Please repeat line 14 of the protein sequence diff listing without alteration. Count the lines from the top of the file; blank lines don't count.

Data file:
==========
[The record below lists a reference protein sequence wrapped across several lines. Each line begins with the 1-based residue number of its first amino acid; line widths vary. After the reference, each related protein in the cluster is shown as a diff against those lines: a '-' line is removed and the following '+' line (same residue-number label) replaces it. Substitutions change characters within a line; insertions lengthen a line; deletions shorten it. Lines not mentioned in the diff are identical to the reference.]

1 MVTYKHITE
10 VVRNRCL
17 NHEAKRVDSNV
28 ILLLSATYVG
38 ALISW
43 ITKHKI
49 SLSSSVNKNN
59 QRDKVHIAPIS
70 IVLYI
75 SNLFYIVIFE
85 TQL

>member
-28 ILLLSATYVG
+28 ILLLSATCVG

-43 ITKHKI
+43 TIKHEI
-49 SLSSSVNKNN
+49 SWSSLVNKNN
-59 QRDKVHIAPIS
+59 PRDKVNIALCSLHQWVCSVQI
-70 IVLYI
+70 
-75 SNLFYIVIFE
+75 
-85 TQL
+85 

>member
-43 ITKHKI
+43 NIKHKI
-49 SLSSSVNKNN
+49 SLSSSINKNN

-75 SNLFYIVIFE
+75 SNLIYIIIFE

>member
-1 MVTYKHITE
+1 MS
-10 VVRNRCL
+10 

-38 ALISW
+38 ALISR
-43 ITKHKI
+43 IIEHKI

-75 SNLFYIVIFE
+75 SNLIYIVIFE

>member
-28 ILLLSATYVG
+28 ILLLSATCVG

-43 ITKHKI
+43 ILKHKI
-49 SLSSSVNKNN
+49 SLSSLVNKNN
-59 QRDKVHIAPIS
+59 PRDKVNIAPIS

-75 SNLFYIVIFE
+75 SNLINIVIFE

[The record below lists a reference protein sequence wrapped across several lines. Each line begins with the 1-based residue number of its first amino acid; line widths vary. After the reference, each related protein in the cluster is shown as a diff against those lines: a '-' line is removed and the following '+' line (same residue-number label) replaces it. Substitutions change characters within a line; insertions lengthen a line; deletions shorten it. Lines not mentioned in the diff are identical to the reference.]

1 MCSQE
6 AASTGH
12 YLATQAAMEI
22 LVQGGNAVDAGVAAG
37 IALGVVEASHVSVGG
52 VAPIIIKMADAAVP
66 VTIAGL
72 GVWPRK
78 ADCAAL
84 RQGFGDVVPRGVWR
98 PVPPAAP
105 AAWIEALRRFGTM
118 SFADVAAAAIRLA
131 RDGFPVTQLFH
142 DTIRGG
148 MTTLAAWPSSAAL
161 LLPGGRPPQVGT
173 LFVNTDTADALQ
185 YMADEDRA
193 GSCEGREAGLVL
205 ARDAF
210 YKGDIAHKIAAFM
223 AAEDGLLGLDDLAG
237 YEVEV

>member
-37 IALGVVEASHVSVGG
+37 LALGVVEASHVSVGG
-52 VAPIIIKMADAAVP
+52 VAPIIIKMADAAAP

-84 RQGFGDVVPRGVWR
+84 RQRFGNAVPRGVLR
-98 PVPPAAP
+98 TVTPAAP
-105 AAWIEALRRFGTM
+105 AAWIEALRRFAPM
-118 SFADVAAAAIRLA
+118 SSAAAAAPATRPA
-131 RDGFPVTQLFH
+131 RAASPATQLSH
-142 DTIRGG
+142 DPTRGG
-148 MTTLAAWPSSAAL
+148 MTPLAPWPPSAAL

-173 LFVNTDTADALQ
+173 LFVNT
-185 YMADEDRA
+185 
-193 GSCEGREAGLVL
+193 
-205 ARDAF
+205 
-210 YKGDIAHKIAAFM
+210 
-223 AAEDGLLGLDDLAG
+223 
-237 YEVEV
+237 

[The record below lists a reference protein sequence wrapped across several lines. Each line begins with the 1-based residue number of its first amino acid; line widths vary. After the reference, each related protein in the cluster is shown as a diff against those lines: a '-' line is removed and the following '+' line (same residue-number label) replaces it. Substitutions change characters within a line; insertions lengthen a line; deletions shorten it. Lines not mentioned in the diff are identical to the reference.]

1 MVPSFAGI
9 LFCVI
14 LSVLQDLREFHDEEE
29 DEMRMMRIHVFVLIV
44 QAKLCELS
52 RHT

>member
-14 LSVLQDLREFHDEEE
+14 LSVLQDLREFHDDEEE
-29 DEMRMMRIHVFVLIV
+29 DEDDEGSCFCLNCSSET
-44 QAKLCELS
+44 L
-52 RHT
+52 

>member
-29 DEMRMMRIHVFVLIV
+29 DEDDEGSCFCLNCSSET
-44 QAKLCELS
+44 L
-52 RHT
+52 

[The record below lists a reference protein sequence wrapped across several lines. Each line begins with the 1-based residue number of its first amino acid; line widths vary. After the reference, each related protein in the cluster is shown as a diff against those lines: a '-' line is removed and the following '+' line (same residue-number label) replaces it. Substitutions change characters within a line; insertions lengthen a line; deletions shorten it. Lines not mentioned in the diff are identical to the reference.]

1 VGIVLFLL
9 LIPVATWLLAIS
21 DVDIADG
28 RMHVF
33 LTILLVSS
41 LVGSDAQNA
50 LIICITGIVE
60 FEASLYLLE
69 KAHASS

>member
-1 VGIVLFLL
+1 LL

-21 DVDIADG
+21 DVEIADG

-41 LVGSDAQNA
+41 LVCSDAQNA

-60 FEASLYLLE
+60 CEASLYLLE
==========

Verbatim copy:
-28 ILLLSATYVG